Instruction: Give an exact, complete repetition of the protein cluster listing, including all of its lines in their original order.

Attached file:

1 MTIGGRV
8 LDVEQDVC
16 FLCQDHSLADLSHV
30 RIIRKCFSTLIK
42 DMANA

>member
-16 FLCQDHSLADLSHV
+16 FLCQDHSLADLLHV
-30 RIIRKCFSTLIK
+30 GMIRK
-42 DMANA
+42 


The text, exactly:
1 MTIGGRV
8 LDVEQDVC
16 FLCQDHSLADLSHV
30 RIIRKCFSTLIK
42 DMANA

>member
-16 FLCQDHSLADLSHV
+16 FLCQDHSLADLLHV
-30 RIIRKCFSTLIK
+30 GMIRK
-42 DMANA
+42 